Hernández-Hernández AM, Siqueiros-García JM, Robles-Belmont E, Gershenson C (2019) Anger while driving in Mexico City. PLoS ONE 14(9): e0223048. https://doi.org/10.1371/journal.pone.0223048

Source: journals.plos.org

The Nobel Prize in Physics 2019

Tue, 10/08/2019 - 11:25

The Nobel Prize in Physics 2019 was awarded "for contributions to our understanding of the evolution of the universe and Earth’s place in the cosmos" with one half to James Peebles "for theoretical discoveries in physical cosmology", the other half jointly to Michel Mayor and Didier Queloz "for the discovery of an exoplanet orbiting a solar-type star."

Source: www.nobelprize.org

Chaos Scientist Finds Hidden Financial Risks That Regulators Miss

Tue, 10/08/2019 - 09:19

Today, in a more bucolic setting—the Institute for New Economic Thinking at the Oxford Martin School—Farmer is drawing on decades of complexity research that began with roulette. After winning acclaim as a pioneer of chaos theory, which helps explain the unpredictability of complex systems such as the weather, he jumped into markets, co-founding one of the early quantitative investment firms in the 1990s. Now, Farmer and a band of central bank researchers are focusing on the tangled web of global finance, using a tool of the natural sciences called agent-based models to find dangers lurking in the system and uncover ways to avoid them.

Source: www.bloomberg.com

Self-domesticated by violence to be peaceful. And violent

Mon, 10/07/2019 - 11:14

R Wrangham. The goodness paradox: How evolution made us both more and less violent. London, England: Profile Books, 2019, 400 pp., ISBN: 9781781255834 (hbk), £25.

In comparison to other species, humans are both surprisingly peaceful in their day-to-day interactions with unrelated conspecifics and unprecedently violent toward them when the situation requires it. A goodness paradox, as Wrangham (2019) dubs this strange relationship of humankind to violence, is the theme of his latest book attempting to comprise decades of research into a coherent theory of aggressive behavior focused on humans. Drawing on his expertise in primatology, Wrangham presents an evolutionary theory that not only expands contemporary thinking about human behavior but also challenges and refines several crucial notions of human evolution.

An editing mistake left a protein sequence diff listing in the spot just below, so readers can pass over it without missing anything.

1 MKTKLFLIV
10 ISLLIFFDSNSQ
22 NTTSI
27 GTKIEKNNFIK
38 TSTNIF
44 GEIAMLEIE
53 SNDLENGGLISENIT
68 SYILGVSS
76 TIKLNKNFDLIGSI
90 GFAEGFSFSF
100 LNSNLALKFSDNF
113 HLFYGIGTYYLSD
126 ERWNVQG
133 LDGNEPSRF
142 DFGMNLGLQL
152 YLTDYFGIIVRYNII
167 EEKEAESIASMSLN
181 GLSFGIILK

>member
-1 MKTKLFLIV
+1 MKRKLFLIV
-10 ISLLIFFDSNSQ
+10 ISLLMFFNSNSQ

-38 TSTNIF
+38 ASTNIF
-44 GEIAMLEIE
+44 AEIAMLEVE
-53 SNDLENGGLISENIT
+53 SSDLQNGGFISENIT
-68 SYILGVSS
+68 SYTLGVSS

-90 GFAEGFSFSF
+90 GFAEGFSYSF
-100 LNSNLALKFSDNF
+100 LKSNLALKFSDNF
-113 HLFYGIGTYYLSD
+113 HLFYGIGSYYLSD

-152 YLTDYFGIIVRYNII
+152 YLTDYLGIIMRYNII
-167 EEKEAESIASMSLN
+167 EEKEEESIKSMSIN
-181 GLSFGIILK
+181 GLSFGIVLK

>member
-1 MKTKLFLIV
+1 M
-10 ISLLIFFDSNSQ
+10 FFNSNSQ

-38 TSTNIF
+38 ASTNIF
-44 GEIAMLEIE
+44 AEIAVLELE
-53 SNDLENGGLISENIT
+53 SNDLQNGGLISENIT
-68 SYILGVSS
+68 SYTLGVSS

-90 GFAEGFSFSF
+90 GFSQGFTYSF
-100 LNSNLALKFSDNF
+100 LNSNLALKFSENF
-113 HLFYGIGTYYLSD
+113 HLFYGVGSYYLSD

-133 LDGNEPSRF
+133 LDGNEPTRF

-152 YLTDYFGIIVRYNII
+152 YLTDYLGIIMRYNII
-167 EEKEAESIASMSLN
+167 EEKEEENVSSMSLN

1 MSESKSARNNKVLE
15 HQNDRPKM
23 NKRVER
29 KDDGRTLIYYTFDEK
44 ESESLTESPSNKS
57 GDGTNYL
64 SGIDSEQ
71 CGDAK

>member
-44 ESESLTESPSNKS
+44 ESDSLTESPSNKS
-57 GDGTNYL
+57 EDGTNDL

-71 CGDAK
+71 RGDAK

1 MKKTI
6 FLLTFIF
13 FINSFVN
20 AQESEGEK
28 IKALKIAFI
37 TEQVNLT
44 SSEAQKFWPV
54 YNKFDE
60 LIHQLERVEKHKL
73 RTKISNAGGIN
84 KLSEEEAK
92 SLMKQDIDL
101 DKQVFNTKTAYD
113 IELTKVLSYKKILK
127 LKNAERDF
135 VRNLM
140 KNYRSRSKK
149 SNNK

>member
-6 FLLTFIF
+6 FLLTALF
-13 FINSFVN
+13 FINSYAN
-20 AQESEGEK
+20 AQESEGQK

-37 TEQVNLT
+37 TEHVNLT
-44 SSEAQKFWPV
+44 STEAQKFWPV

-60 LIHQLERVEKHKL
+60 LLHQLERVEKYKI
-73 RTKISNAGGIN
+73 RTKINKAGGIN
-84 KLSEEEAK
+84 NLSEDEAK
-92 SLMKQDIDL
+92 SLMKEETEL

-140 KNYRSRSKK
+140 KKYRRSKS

Self-domesticated by violence to be peaceful. And violent
Dan Řezníček

Adaptive Behavior

Source: journals.sagepub.com

The 2019 Nobel Prize in Physiology or Medicine 

Mon, 10/07/2019 - 08:59

Animals need oxygen for the conversion of food into useful energy. The fundamental importance of oxygen has been understood for centuries, but how cells adapt to changes in levels of oxygen has long been unknown.

William G. Kaelin Jr., Sir Peter J. Ratcliffe and Gregg L. Semenza discovered how cells can sense and adapt to changing oxygen availability. They identified molecular machinery that regulates the activity of genes in response to varying levels of oxygen.

The seminal discoveries by this year’s Nobel Laureates revealed the mechanism for one of life’s most essential adaptive processes. They established the basis for our understanding of how oxygen levels affect cellular metabolism and physiological function. Their discoveries have also paved the way for promising new strategies to fight anemia, cancer and many other diseases.

Source: www.nobelprize.org

Novelist Cormac McCarthy’s tips on how to write a great science paper

Sat, 10/05/2019 - 04:47

The Pulitzer prizewinner shares his advice for pleasing readers, editors and yourself.

Source: www.nature.com

Social Network Analysis for Social Neuroscientists

Fri, 10/04/2019 - 04:34

Although social neuroscience is concerned with understanding how the brain interacts with its social environment, prevailing research in the field has primarily considered the human brain in isolation, deprived of its rich social context. Emerging work in social neuroscience that leverages tools from network analysis has begun to pursue this issue, advancing knowledge of how the human brain influences and is influenced by the structures of its social environment. In this paper, we provide an overview of key theory and methods in network analysis (especially for social systems) as an introduction for social neuroscientists who are interested in relating individual cognition to the structures of an individual’s social environments. We also highlight some exciting new work as examples of how to productively use these tools to investigate questions of relevance to social neuroscientists. We include tutorials to help with practical implementation of the concepts that we discuss. We conclude by highlighting the broad range of exciting research opportunities for social neuroscientists who are interested in using network analysis to study social systems.

 

Baek, Elisa, Mason A. Porter, and Carolyn Parkinson. 2019. “Social Network Analysis for Social Neuroscientists.” PsyArXiv. September 26. doi:10.31234/osf.io/kgc2h.

Source: psyarxiv.com

To find the best parking spot, do the math

Thu, 10/03/2019 - 04:19